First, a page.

* * *
Because Shields adequately alleged that, during the period of her requested extension, she suffered from a “disability” within the meaning of the ADA, we reverse the district court's dismissal of her operative complaint.
REVERSED and REMANDED.
1. At the time the district court ruled on Credit One's motion to dismiss, the record was unclear as to whether two additional Defendants, Credit One Financial and Sherman Financial Group, LLC, had been served. As it turned out, they had been served at the outset of the case, but the district court did not know that because Shields at that point had failed to file proofs of service as required by Federal Rule of Civil Procedure 4(l)(1). Shortly before the district court ruled, the court clerk issued a notice stating that, unless Shields filed proofs of service before April 11, 2020, these additional Defendants would be dismissed without prejudice for lack of service under Rule 4(m). But without awaiting Shields's response to that notice (which was not filed until after judgment was entered), the district court granted Credit One's motion and ordered dismissal of “this case with prejudice” and instructed the clerk to “enter judgment accordingly and close this case” (emphasis added). Because the district court's reasons for granting Credit One's motion to dismiss were fatal to the underlying substantive viability of Shields's claim as a whole, the court had authority to enter such a case-dispositive order without resolving the question of whether the remaining Defendants had been served. See, e.g., Columbia Steel Fabricators, Inc. v. Ahlstrom Recovery, 44 F.3d 800, 802 (9th Cir. 1995) (“We have upheld dismissal with prejudice in favor of a party which had not yet appeared, on the basis of facts presented by other defendants which had appeared.”). The district court's judgment was therefore final and reviewable, and we have jurisdiction under 28 U.S.C. § 1291.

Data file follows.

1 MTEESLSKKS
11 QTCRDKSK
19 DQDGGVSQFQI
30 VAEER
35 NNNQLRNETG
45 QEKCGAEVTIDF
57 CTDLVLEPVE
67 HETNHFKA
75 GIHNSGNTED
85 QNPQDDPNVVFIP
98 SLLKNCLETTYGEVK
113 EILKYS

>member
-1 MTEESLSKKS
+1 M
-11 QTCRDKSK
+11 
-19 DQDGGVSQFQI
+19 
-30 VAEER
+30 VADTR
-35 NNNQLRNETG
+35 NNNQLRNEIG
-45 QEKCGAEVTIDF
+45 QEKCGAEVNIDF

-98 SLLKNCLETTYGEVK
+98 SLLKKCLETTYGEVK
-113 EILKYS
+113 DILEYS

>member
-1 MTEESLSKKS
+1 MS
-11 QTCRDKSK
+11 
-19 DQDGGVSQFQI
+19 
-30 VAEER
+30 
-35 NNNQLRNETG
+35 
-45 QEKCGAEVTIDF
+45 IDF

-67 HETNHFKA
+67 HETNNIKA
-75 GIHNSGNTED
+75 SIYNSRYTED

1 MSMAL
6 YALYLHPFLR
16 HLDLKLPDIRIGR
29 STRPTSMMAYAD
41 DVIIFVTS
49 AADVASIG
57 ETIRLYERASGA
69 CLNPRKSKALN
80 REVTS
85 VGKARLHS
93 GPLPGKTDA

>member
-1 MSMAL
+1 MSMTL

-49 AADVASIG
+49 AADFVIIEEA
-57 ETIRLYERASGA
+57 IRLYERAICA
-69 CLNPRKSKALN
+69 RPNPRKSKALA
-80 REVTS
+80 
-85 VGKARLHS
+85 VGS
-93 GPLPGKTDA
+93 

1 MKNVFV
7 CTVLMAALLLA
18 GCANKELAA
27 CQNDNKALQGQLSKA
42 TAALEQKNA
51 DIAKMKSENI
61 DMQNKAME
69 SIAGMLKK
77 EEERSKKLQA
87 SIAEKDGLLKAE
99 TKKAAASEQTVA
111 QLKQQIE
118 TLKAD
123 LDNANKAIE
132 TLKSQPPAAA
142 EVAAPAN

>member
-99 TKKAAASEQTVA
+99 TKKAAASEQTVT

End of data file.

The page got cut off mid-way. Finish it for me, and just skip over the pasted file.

2. Curley assumed that the 2010 version of the EEOC regulations constituted an amended “post-ADAAA” version, see 2012 WL 1439060, at *3, but it was mistaken in that view.
3. The ADAAA did enact a new definition of § 3's third alternative method of establishing a “disability,” namely, that an individual has been “regarded as having such an impairment,” 42 U.S.C. § 12102(1)(C) (emphasis added). See 42 U.S.C. § 12102(3)(A) (defining that phrase). As noted earlier, Shields does not rely on that alternative.
4. Prior to the addition of this language, the EEOC's express regulatory authority in § 106 extended only to issuing regulations to carry out Title I of the ADA, see 42 U.S.C. § 12116 (codified version of § 106) (recognizing regulatory authority to “carry out this subchapter,” which corresponds to Title I) (emphasis added). The definition of “disability,” however, is not in Title I (or, in the codified version, “subchapter I”), but in preliminary provisions that precede it. That might conceivably have supported an argument questioning the EEOC's authority to issue regulations construing that definition. The ADAAA's addition of a new § 506 eliminates any such argument by confirming that the EEOC's regulatory authority affirmatively extends to “implementing” the ADA's definition of “disability ․ (including rules of construction),” even though that definition and its accompanying rules of construction are not in Title I. See 42 U.S.C. § 12205a.
5. In contrast to the defendant in Summers, Credit One has not “contend[ed] that the EEOC regulations defining a disability to include short-term impairments do not warrant deference under Chevron.” 740 F.3d at 331.
COLLINS, Circuit Judge: